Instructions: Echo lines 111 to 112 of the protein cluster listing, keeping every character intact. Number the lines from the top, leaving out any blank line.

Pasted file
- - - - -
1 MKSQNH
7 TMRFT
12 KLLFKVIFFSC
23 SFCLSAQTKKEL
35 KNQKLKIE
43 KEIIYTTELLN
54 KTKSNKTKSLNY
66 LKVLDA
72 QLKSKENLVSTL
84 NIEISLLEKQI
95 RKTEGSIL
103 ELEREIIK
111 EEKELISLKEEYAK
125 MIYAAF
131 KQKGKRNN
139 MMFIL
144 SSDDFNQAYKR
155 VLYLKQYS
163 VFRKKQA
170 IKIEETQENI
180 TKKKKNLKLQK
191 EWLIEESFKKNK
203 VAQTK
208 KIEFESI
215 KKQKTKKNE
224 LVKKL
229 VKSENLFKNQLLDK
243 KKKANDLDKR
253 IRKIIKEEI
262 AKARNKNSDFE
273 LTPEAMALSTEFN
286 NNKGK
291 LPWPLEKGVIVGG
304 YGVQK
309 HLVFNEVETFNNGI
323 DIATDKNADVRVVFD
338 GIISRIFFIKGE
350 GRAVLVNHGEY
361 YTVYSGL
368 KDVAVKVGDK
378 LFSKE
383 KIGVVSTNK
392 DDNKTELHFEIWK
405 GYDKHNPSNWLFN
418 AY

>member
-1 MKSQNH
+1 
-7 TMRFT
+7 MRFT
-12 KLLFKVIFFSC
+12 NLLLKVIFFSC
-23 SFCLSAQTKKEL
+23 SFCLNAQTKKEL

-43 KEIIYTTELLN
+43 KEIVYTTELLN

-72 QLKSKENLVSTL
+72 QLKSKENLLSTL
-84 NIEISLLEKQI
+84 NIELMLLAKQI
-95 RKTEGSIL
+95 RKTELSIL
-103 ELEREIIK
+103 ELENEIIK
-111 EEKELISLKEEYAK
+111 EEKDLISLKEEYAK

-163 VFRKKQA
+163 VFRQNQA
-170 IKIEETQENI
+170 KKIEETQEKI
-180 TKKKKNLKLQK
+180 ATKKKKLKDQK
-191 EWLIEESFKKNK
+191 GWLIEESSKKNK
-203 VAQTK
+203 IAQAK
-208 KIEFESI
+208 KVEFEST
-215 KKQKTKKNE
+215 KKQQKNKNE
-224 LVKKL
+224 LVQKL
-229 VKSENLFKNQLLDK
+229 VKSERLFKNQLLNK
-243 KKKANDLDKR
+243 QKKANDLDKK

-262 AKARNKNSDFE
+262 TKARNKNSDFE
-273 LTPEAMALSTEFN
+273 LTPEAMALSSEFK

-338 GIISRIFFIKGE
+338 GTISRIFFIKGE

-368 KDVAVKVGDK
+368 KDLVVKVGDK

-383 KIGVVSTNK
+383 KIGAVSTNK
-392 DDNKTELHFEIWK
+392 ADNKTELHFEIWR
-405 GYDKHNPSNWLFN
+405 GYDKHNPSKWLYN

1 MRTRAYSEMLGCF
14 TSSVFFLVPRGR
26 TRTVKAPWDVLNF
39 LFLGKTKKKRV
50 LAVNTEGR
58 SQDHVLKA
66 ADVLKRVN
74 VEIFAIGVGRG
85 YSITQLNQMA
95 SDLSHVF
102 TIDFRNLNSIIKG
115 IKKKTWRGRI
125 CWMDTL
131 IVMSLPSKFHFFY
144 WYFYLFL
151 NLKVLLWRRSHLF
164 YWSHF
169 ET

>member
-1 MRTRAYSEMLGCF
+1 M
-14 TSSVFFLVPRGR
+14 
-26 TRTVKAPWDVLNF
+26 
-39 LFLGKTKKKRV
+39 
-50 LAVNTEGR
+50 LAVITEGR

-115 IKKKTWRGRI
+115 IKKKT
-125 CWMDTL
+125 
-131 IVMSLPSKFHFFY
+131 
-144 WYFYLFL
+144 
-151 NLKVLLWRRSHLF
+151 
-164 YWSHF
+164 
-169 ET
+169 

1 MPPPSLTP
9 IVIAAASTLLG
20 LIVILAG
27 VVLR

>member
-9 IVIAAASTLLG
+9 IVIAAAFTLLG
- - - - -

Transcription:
102 TIDFRNLNSIIKG
115 IKKKTWRGRI